For years, prosthetic limbs have offered a practical solution to those in need of them. Losing a limb can be an emotional and strenuous experience, and while compensation for loss of limb could be available, it isn’t always enough. However, designers and technicians all over the world are answering this in kind. While prosthetics thus far have been created with practicality in mind, an increase in knowledge of how prosthetics work and what we can do with them is opening the industry up to something new – now, designers are creating prosthetics with an aim to empower. With this section of the industry only just beginning to emerge into mainstream culture, we’ve decided to investigate a little deeper into the hidden world of prosthetic limb design.
The Alternative Limb Project
The Alternative Limb Project was founded by Sophie De Oliveira Barata with the intention of using prosthetics to create highly stylised art pieces. The ALP gives prosthetic users the chance to express themselves just as they would with everyday fashion, whether that’s by creating a hyper-realistic limb that allows them to blend in, or something personalised and stylish to help them stand out.
Her creations are so much more than just prosthetics – they’re an exploration of body image, personality, modification, evolution and so much more, all while promoting a deep, positive conversation about what prosthetics are what they can mean to the wearer at any one time. The company even offers assistance with funding through insurance and legal claims, as well as through sponsorship, so those who can’t afford these stylised prosthetics out of their own pocket don’t have to miss out.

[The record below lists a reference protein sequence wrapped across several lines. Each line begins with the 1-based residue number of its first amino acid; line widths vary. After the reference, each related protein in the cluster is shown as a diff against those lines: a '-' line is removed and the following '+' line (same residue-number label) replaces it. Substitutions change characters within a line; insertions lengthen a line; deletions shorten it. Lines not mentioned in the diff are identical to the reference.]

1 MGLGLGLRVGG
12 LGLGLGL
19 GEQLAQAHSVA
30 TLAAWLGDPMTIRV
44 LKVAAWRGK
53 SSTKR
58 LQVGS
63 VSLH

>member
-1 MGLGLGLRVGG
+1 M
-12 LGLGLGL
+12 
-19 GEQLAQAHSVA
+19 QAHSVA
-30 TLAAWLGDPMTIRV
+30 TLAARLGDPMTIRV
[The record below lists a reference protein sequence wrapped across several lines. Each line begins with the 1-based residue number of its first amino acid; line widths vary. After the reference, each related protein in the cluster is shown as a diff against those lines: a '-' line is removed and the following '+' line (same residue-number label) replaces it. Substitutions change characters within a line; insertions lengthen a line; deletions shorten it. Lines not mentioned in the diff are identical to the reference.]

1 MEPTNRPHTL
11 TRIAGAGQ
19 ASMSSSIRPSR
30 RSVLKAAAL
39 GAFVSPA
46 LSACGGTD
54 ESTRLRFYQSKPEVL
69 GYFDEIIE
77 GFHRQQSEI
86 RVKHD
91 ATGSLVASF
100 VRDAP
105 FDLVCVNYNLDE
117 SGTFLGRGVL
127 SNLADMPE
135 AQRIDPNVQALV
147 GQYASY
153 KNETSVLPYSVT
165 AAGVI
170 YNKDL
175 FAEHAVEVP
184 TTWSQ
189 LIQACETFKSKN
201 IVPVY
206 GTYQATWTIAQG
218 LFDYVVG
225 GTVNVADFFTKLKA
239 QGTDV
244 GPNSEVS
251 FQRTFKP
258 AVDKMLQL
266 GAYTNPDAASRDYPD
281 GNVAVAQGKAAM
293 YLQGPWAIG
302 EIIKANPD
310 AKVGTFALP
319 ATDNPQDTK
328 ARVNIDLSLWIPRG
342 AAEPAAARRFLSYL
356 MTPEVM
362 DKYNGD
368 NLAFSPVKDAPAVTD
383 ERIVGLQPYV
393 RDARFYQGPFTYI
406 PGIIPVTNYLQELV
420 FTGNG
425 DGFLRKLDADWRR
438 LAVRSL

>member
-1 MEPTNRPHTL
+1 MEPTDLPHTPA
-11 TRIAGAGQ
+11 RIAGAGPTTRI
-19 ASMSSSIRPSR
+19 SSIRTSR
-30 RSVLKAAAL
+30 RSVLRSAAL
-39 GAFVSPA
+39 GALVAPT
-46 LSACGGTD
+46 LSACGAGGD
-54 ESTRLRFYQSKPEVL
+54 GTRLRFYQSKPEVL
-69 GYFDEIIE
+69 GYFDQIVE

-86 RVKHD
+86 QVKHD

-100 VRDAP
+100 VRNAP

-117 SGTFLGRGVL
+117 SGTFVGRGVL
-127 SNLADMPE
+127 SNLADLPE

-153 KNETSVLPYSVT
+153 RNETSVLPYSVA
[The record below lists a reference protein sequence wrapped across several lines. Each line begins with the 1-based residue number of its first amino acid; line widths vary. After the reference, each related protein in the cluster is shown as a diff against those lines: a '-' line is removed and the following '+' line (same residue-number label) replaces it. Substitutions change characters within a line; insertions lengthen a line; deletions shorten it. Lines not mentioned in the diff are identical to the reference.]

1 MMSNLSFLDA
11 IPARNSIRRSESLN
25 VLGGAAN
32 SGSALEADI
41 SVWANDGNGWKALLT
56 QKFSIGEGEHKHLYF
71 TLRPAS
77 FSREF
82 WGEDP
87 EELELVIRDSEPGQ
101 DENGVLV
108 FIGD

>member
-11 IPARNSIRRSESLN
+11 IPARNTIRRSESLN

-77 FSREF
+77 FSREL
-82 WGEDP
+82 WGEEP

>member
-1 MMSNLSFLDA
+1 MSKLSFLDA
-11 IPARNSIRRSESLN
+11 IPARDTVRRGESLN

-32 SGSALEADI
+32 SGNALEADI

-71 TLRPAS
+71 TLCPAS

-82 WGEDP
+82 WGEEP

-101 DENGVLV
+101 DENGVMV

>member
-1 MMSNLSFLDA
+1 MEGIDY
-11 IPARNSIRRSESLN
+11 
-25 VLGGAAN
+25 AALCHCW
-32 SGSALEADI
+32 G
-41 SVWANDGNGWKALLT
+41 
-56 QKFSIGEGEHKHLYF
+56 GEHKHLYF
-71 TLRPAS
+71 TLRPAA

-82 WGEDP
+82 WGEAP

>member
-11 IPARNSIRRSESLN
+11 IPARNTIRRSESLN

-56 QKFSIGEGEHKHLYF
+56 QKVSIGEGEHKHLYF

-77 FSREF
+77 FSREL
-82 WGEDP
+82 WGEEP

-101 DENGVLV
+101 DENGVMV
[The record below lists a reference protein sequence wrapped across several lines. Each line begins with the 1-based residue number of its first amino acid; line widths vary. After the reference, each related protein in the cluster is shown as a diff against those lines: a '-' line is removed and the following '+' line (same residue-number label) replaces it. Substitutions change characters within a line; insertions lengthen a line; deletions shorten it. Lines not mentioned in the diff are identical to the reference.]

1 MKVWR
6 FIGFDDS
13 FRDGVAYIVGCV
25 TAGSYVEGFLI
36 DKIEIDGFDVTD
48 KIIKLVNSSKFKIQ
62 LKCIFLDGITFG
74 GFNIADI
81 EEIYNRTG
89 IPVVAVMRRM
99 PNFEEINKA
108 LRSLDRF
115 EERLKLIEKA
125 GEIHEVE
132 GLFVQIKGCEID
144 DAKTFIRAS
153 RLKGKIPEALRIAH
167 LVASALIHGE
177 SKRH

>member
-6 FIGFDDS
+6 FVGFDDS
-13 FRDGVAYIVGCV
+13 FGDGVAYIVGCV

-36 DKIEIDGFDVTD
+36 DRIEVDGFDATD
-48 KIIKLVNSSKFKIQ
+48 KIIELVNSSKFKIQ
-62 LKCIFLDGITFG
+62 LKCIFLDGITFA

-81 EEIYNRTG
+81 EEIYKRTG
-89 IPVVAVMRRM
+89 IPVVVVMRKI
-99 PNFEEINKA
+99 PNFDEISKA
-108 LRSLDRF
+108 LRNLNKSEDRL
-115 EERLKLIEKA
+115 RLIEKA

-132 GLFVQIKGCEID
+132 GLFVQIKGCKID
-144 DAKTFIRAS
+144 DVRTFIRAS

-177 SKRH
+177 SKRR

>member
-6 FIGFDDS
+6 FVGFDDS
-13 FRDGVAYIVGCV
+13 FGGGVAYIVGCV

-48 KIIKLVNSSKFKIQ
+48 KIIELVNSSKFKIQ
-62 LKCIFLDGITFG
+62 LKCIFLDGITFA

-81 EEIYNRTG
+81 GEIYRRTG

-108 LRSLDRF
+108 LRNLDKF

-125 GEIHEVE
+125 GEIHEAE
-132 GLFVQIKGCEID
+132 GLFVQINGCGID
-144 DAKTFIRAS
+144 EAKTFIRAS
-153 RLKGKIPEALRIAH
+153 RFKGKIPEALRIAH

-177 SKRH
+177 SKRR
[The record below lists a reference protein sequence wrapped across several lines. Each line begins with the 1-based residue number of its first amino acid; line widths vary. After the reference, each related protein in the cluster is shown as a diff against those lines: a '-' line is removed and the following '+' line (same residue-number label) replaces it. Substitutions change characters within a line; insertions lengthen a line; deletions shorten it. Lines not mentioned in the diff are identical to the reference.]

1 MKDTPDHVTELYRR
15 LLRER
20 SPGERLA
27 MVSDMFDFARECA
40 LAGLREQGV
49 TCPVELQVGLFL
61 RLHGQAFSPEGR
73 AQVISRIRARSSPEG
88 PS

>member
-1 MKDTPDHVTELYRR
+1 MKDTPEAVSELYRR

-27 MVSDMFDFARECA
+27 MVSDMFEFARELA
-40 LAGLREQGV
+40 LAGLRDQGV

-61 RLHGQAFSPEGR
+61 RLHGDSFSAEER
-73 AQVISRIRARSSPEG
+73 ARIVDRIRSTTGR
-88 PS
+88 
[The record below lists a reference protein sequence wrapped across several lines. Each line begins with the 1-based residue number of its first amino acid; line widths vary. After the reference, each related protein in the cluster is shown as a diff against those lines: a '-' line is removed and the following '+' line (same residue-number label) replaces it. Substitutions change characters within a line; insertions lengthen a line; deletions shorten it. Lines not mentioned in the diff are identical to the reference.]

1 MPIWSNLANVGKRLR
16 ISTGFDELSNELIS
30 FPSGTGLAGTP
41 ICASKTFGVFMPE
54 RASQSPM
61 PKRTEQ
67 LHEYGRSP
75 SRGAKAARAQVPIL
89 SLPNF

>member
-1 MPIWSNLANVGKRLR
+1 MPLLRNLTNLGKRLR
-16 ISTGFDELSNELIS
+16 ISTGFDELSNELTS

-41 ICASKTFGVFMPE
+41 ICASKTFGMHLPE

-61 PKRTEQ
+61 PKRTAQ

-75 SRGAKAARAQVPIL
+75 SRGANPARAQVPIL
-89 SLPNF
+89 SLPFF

Let’s be honest – you can get designer everything nowadays. Designer clothes, designer shoes, designer curtains and more are all available to pick up in today’s market, so was it truly a surprise that designer prosthetic limbs have followed? Remember how we mentioned that Sophie De Oliveira Barata creates anything, from hyper-realistic prostheses, to elaborate pieces designed to reflect the inner personality of the wearer? While her hyper-realistic limbs give wearers back the ability to blend in if they so choose, her more out-there designs cater to those looking for something a little bit different, so amputees looking to stand out truly are in luck with her designs. From arms designed like coiling snakes, to jewel-studded lower legs, there is plenty she can do to cater to any requirements. After all, in Sophie’s own words: “Instead of seeing what’s missing, you see what’s there.”
Technology is making its way into every aspect of our lives, and prostheses are no exception. While the use of technology to improve prosthetic limbs is no secret to most, the use of it within the design certainly is. Robotics, thought-control, being able to feel the limb and so much more are starting to be incorporated in everyday prosthetics, but designers are taking the inclusion of technology to a new level.
Remember Sophie De Oliveira Barata? Well, she’s done it again, with a slick, functional appendage that packs a lot of tech! James Young, a biological science graduate, was sporting a full bionic arm by the time her designs were complete – a 3D printed hand received signals from electrodes in a body harness to be able to perform gestures, and a removable panel in the shoulder allowed for storage and charging of a camera! There were lights that reacted to heartrate, a blue-tooth enabled wrist that held a USB port, torch, laser and a screen that connects to a phone and more! While this is hardly on the mainstream market just yet, it’s only a matter of time.